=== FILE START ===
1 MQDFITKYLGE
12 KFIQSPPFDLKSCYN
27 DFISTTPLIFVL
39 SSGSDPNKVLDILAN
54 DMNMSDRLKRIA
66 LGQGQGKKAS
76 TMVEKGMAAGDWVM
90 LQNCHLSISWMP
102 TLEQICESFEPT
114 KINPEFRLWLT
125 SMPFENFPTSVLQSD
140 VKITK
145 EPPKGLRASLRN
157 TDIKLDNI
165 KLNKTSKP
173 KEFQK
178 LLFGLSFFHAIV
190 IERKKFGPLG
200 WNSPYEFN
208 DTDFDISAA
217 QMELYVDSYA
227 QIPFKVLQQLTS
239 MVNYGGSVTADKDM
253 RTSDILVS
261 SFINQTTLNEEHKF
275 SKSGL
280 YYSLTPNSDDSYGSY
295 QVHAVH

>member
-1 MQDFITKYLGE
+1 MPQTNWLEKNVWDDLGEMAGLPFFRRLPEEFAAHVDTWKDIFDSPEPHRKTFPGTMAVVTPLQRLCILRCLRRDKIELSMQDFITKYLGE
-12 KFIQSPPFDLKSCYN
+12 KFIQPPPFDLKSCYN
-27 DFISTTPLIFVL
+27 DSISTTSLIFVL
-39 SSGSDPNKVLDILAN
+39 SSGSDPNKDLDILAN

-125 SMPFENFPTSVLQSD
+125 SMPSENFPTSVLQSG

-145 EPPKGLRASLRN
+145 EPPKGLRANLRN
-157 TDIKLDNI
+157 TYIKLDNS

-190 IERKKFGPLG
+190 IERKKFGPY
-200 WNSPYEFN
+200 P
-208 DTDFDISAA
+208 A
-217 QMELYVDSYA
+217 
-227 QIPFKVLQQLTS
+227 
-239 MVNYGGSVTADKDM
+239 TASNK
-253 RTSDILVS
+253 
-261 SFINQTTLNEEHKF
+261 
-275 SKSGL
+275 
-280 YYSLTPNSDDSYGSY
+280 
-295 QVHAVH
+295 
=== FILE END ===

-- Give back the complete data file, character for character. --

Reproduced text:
1 MQDFITKYLGE
12 KFIQSPPFDLKSCYN
27 DFISTTPLIFVL
39 SSGSDPNKVLDILAN
54 DMNMSDRLKRIA
66 LGQGQGKKAS
76 TMVEKGMAAGDWVM
90 LQNCHLSISWMP
102 TLEQICESFEPT
114 KINPEFRLWLT
125 SMPFENFPTSVLQSD
140 VKITK
145 EPPKGLRASLRN
157 TDIKLDNI
165 KLNKTSKP
173 KEFQK
178 LLFGLSFFHAIV
190 IERKKFGPLG
200 WNSPYEFN
208 DTDFDISAA
217 QMELYVDSYA
227 QIPFKVLQQLTS
239 MVNYGGSVTADKDM
253 RTSDILVS
261 SFINQTTLNEEHKF
275 SKSGL
280 YYSLTPNSDDSYGSY
295 QVHAVH

>member
-1 MQDFITKYLGE
+1 MPQTNWLEKNVWDDLGEMAGLPFFRRLPEEFAAHVDTWKDIFDSPEPHRKTFPGTMAVVTPLQRLCILRCLRRDKIELSMQDFITKYLGE
-12 KFIQSPPFDLKSCYN
+12 KFIQPPPFDLKSCYN
-27 DFISTTPLIFVL
+27 DSISTTSLIFVL
-39 SSGSDPNKVLDILAN
+39 SSGSDPNKDLDILAN

-125 SMPFENFPTSVLQSD
+125 SMPSENFPTSVLQSG

-145 EPPKGLRASLRN
+145 EPPKGLRANLRN
-157 TDIKLDNI
+157 TYIKLDNS

-190 IERKKFGPLG
+190 IERKKFGPY
-200 WNSPYEFN
+200 P
-208 DTDFDISAA
+208 A
-217 QMELYVDSYA
+217 
-227 QIPFKVLQQLTS
+227 
-239 MVNYGGSVTADKDM
+239 TASNK
-253 RTSDILVS
+253 
-261 SFINQTTLNEEHKF
+261 
-275 SKSGL
+275 
-280 YYSLTPNSDDSYGSY
+280 
-295 QVHAVH
+295 